Tag Archives: faith

Drifting

Sometimes I forget who I am and I need to be reminded.  This is my top ten list of things I want to remember.   

  1. Faith – Faith in Jesus, faith that it is “as it should be” and faith in me. 
  2. Love – As in, don’t just talk about it, do it.  Love is a verb.
  3. Gratitude – We must be grateful for what is because “what is” is more than enough.  We are blessed. 
  4. Joy – It’s a choice every day.  You do not need to go around smiling and being outwardly “happy” all the time but you must choose to live in joy.  You have the power to do that and living in Joy changes everything. (Happiness is fleeting but joy in your heart is everlasting.)
  5. Stillness – There is something beyond the noise.  There is something beyond the neighborhood, the house, the cars, the job, the parties, the friends, the schools, the games, the committees, the media, the politics, the church, the clothes, the work out, the diet, the internet, the grades, the texting, Facebook, the stuff.  There is something bigger and better.  The only way to get there is through stillness.  Find a place that is still and go there.  It takes work but it’s worth it.  In the stillness you will meet yourself again.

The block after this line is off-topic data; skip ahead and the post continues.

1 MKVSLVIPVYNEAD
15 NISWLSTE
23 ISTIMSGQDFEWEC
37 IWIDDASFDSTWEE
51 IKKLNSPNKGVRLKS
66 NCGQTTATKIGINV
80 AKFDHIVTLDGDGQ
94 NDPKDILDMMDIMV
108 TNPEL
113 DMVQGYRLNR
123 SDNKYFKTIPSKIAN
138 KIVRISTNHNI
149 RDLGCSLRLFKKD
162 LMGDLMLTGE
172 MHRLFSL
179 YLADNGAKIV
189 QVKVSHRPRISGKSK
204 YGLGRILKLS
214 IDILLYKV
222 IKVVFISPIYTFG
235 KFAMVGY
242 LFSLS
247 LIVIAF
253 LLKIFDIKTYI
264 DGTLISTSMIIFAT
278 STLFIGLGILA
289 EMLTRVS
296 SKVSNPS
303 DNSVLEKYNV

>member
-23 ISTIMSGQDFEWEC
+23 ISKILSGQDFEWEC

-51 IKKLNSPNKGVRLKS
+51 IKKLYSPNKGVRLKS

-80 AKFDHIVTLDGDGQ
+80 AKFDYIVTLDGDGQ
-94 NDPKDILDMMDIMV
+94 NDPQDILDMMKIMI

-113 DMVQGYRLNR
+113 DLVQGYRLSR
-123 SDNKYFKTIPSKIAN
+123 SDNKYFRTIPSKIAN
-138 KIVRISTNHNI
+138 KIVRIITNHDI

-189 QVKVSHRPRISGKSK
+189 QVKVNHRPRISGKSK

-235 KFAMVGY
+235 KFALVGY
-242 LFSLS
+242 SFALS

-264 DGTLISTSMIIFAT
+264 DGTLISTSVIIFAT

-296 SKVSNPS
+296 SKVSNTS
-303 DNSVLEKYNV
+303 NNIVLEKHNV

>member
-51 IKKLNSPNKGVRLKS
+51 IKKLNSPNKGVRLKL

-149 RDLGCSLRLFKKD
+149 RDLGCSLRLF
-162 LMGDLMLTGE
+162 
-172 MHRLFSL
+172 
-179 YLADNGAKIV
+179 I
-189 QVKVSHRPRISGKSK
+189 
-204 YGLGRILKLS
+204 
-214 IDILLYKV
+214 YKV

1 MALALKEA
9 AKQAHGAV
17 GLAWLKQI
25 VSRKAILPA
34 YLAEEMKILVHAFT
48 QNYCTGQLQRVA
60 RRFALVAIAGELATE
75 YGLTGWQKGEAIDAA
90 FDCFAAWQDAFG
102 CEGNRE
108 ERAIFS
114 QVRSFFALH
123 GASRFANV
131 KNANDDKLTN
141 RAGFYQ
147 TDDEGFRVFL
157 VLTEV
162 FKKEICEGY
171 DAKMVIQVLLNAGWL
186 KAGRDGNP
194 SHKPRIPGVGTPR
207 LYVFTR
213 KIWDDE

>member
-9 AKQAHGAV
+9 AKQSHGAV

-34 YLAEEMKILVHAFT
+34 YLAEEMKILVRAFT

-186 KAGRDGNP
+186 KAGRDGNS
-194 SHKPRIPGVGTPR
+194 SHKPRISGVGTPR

6. Acceptance –  Give yourself a break.  No one is perfect.  No one can hold it together all the time.  It’s not real and it’s not fun.  Nobody wants to be around you when you are so wound up.  You don’t even want to be around you.
  7. Awareness – Check in with yourself.  When you feel uncomfortable in your skin, take a look at it.  Think about it, get still and address it.  Why are you uncomfortable?  Have you gotten away from your true self?  Make a list of what you believe in.  Put it on the fridge…carry it in your purse.  Most of all carry it in your heart. 
  8. Laughter – It is medicine for your soul.  Don’t stop laughing…especially at yourself. 
  9. Look people in the eye – Engage, care, pay attention to other people.  Don’t talk so much.  Get out of your head. Other people have stories and struggles and need an ear too.  Get over yourself.
  10. Surround yourself with people who will remind you who you are if you forget.  These should be people who are not afraid to stop you mid-sentence and say, “What the ?#!?# are you talking about?”